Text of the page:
Anil Dash posted a story called Life on the List where he describes his experience appearing on the Twitter Suggested User List. In short, Anil appeared on this list of 400 people that Twitter suggests new users follow, ostensibly to make the service a bit more interesting than silence. Anil does not know, however, how he appeared on this list (between Bootsy Collins and Paul Krugman?). What he does know is that his followership is growing by about 100 per hour.
What he has learned is that these users aren't engaging him, they are just blindly following thanks to the Suggested User feature of Twitter. They don't retweet, they don't reply, they don't follow his links. They are just there, perhaps ignoring their own Twitter accounts. Anil and the other 400 people on the list are essentially bundled content that Twitter doesn't have to provide, meaning there isn't really any value to the followers. This ultimately makes his placement on the list meaningless. These are readers he cannot leverage in any measurable way. Anil recognized this pretty quickly (emphasis his):
After just a few days of being on the list, though, I made an interesting discovery that offers a dramatic distinction from buying featured position in an online store: Being on Twitter's suggested user list makes no appreciable difference in the amount of retweets, replies, or clicks that I get.
In a typically brief missive on Seth Godin's blog, Seth distills the entire story down to:
having ten times as many Twitter followers generates approximately zero times as much value. He argues a general strategy, seemingly to Anil Dash:
The goal shouldn't be to have a lot of people to yell at, the goal probably should be to have a lot of people who choose to listen. Don't need a bullhorn for that.
I get the impression Seth just read the singular quote from Anil's post about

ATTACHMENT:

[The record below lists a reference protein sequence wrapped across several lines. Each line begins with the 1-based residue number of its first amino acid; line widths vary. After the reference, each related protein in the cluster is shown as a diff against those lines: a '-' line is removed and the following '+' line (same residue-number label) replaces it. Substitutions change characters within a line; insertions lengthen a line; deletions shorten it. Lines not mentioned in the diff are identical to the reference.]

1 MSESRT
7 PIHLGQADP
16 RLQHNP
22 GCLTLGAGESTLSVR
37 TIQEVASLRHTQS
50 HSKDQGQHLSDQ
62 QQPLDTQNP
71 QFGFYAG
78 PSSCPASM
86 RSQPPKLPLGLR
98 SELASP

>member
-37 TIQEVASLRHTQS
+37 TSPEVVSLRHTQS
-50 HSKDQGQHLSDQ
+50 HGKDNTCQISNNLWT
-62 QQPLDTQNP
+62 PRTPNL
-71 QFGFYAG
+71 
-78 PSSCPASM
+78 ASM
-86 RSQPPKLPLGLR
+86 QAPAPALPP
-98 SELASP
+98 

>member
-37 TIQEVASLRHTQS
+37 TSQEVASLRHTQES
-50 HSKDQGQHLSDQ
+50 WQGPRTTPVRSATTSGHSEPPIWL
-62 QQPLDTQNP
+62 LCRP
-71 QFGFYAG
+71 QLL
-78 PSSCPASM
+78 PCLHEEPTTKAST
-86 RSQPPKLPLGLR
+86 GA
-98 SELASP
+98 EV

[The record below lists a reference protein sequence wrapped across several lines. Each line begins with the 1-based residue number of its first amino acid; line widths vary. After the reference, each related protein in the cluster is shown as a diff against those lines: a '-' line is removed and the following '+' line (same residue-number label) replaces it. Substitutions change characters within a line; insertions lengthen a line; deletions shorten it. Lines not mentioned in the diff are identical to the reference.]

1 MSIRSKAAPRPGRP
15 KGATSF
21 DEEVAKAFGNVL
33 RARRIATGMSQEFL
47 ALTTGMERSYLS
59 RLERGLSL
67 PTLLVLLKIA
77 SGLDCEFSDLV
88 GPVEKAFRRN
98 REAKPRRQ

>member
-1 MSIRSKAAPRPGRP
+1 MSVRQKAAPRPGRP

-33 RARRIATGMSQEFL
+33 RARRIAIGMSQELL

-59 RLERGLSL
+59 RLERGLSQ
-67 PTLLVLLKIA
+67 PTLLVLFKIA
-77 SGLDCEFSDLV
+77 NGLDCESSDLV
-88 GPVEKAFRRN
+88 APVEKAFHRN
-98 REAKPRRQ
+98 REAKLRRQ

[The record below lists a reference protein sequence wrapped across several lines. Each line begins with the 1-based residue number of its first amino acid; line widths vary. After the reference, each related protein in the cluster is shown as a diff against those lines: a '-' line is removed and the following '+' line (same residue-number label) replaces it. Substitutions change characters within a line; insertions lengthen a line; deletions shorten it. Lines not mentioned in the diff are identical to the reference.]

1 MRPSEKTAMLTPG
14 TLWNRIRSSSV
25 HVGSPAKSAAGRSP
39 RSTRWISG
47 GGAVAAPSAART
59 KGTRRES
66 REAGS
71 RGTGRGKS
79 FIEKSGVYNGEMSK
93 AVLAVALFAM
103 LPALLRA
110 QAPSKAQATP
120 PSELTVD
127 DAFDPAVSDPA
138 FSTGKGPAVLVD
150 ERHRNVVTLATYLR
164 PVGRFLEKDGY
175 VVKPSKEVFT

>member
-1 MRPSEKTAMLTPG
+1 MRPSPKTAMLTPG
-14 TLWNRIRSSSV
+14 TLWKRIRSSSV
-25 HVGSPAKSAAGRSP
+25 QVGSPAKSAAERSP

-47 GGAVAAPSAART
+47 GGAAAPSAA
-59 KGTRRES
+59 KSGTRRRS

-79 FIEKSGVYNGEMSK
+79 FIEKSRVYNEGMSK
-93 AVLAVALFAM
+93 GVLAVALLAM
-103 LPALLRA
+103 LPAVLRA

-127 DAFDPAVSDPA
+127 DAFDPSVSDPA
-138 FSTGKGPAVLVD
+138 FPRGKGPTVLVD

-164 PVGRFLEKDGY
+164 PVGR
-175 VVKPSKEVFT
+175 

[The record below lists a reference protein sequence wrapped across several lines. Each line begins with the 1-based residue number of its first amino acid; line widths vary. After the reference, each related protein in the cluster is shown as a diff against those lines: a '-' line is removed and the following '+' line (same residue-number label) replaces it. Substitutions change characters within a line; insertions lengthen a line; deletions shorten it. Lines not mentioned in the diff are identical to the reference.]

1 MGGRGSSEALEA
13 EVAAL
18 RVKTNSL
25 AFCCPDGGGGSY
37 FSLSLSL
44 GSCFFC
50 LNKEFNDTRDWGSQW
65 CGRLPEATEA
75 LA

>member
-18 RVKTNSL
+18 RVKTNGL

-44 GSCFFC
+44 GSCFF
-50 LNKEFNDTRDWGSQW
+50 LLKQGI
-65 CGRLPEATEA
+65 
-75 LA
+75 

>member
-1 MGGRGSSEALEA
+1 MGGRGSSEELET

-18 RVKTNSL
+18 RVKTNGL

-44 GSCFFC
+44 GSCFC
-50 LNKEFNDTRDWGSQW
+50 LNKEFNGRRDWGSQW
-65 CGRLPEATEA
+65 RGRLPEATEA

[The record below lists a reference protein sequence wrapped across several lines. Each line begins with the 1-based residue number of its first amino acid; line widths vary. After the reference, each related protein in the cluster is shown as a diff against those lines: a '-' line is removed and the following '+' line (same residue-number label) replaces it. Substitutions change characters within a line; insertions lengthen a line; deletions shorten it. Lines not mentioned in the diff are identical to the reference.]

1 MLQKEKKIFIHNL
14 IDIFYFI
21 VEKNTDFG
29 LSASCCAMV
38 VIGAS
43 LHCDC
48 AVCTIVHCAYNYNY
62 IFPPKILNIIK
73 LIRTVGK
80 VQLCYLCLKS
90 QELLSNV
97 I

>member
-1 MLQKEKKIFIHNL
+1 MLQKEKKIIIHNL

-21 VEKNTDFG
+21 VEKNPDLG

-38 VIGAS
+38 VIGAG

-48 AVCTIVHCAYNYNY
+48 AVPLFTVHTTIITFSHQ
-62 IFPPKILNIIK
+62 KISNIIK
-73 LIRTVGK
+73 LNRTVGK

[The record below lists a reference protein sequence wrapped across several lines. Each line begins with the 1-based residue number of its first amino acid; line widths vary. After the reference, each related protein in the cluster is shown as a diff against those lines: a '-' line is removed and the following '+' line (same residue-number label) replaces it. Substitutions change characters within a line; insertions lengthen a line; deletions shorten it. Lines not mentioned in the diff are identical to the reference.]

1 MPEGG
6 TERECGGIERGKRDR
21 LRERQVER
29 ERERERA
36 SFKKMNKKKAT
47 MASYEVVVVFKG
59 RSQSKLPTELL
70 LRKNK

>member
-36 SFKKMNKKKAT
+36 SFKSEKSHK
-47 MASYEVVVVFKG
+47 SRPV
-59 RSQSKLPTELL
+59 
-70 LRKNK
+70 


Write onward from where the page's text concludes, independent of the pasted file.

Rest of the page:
no appreciable difference. I hope not. I hope the casual reader of Seth's post or of the tweets flying around about this take a moment to understand where those followers came from and why they started following. Those followers chose to follow, but they clearly didn't understand why and have no lasting interest. Anil correctly excludes them when targeting his tweets.
If you've been around Twitter a while, you've seen how spammers first took advantage of auto-following. A spammer would follow as many people as possible, counting on those accounts following back automatically. From there the next steps was either sending out spam tweets or selling an account with a high follower count.
Since then, some accounts with many followers have begun selling tweets to advertisers. Consider Kim Kardashian's $10,000 per tweet fee for sneaking sponsored tweets into her own (assuming she actually has any of her own), or Perez Hilton's similar approach. To be fair, if you follow these accounts you can't really be surprised that they do this, nor can I be surprised if you fall for it.
If you are trying to get your list of followers up into the stratosphere, you need to consider the quality of those connections. Are these really people with whom you want to, or can, engage in a dialogue? Will they follow your links, or retweet what you have to say? If you're in it for a quick buck and to be associated with Twitter spamming (or any kind of spamming), then you may consider this approach. Otherwise you should be happy with a list of followers that is made up of people who genuinely engage you and vice versa. These are the followers who bring real value to your social media efforts.
Anil made some additional points in a follow-up post titled Nobody Has A Million Twitter Followers. Having had some time to gather data from others, here is what he has found:
- Creative Commons, despite being a stalwart organization at the intersection of technology and intellectual property, saw no increase in responses after being added to the suggested user list.
- NBC's Today Show is one of the signature brands of broadcast media. But being on Twitter's list? Didn't do anything.
- What about Starbucks, one of the definitive examples of a powerful worldwide brand? Nothing.
The problem here is that employers, sponsors, partners, etc. expect to see high numbers of followers. A high follower count doesn't mean very much, but there is no safe way to make that argument without offending the person who writes the checks. As long as media outlets and "social media experts" push the follower count as an all-important measuring stick, stressing that the number must climb or that it directly correlates to the success of the tweeter, it will be an uphill battle for those trying to create meaningful connections in their social media accounts (not just Twitter).
Just as the battle was fought between eyeballs and click-throughs years ago, I can see the same battle lines being drawn between engaged followers and blind followers. It just may take a while for everyone else to understand the distinction.